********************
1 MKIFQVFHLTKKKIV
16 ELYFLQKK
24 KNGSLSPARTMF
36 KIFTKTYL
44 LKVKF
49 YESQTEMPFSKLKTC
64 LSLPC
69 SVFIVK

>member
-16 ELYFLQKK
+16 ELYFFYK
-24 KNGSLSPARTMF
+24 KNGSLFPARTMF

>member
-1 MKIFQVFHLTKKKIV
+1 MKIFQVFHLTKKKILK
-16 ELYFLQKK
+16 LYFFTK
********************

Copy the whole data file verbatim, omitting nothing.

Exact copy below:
1 MKIFQVFHLTKKKIV
16 ELYFLQKK
24 KNGSLSPARTMF
36 KIFTKTYL
44 LKVKF
49 YESQTEMPFSKLKTC
64 LSLPC
69 SVFIVK

>member
-16 ELYFLQKK
+16 ELYFFYK
-24 KNGSLSPARTMF
+24 KNGSLFPARTMF

>member
-1 MKIFQVFHLTKKKIV
+1 MKIFQVFHLTKKKILK
-16 ELYFLQKK
+16 LYFFTK